Monday, October 25, 2010

Least Restrictive Environment=Placement

While a district can place a child in a particular classroom or school based on the availability of special education services, it cannot allow such concerns to dictate the child's placement on the Least Restrictive Environment (LRE) continuum.---This is the case summary from the Letter to Trigg Office of Special Education Programs, 50 IDELR 48. (2007)
What this means for Parents: Part B of 34 CFR s 300.116 requires placement decisions be made in conformity with the least restrictive environment provisions. These requirements are consistent with section 612(a)(5) of IDEA which requires, to the maximum extent appropriate, children with disabilities, including children in public or private institutions or other care facilities, be educated with children who are not disabled. Special classes, separate schooling, or other removal of children with disabilities from the regular educational environment should occur only when the nature or severity of the disability of a child is such that education in regular classes with the use of supplementary aids and services cannot be achieved satisfactorily.
Bottom Line: Placement decisions must be determined on an individual, case-by-case basis, depending on each child's unique needs and circumstances and based on the child's IEP.
Placement decisions are not to be made on the availability of special education and related services, configuration of the service delivery system, or the category of disability.

Section 504 updated: Greater eligibility and accommodations for students with LD, AD/HD - Special education and IEPs | GreatSchools

Section 504 updated: Greater eligibility and accommodations for students with LD, AD/HD - Special education and IEPs | GreatSchools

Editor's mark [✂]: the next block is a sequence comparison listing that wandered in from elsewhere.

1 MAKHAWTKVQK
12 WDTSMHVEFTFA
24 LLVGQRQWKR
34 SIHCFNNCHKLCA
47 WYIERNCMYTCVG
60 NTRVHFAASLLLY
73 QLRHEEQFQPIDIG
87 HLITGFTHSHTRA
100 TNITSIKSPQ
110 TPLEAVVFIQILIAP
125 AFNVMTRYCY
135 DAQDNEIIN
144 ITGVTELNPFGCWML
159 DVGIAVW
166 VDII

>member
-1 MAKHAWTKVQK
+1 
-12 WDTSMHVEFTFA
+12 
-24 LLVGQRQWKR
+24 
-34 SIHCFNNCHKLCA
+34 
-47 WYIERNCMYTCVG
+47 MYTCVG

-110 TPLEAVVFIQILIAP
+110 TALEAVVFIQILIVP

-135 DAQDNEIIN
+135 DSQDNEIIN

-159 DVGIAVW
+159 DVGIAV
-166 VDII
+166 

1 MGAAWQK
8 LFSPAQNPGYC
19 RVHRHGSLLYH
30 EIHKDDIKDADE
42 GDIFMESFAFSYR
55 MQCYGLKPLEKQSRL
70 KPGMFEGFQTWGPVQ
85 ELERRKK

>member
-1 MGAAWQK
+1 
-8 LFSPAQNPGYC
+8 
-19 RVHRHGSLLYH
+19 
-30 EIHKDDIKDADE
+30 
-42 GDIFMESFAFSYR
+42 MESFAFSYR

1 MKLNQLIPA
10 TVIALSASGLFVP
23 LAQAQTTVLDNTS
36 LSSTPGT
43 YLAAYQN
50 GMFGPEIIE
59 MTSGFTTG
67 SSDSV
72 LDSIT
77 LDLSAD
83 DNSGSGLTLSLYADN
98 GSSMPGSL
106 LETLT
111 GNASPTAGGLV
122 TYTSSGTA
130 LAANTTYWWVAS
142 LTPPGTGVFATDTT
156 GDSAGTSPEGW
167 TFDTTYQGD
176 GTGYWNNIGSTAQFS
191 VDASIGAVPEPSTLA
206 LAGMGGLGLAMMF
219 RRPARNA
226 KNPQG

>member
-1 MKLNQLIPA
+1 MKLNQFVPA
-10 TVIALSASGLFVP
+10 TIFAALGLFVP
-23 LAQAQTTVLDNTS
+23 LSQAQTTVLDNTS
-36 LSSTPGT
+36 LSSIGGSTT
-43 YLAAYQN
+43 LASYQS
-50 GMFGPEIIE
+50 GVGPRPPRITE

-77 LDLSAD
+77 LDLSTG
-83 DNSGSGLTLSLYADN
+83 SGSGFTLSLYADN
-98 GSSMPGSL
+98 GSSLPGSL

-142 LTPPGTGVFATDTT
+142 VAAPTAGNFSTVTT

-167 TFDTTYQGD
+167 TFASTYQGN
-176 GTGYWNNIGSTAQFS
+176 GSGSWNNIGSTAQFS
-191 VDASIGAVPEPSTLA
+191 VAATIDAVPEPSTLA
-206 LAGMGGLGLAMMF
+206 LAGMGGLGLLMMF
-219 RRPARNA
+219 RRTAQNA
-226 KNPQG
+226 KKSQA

Did you know that, effective January 2009, eligibility for protection under Section 504 of the Rehabilitation Act became broader? Some students who did not qualify for Section 504 in the past, or who were not eligible for services and supports under the Individuals With Disabilities Education Act (IDEA), may now qualify for Section 504 plans. Students with such plans may now qualify for additional supports, services, auxiliary aids and/or accommodations in public schools. For many students with learning disabilities (LD) and/or AD/HD (Attention-Deficit/Hyperactivity Disorder), this is good news! These positive changes are the result of recent amendments to the Americans With Disabilities Act (ADA), a broad civil rights law that also impacts Section 504.

You’ll be especially interested in these developments if:

  • Your child was evaluated under IDEA but was found ineligible.
  • Your child was previously evaluated for Section 504 but was found ineligible.
  • Your child is currently receiving informal accommodations in school.
  • Your child has a Section 504 plan in place. (If your child has an IEP, he is automatically considered to have a 504 plan.)
  • Your child needs accommodations on the SAT or ACT.
  • Your teenager is getting ready to go college.

Why do you need to know about these changes?

While the ADAAA is already in effect, don’t assume your school district fully understands how it applies to Section 504. To advocate effectively for your child, you’ll want to understand:

  • How the law has changed
  • How the new law may apply to your child
  • What steps you can take to ensure your child is properly evaluated and/or accommodated under Section 504.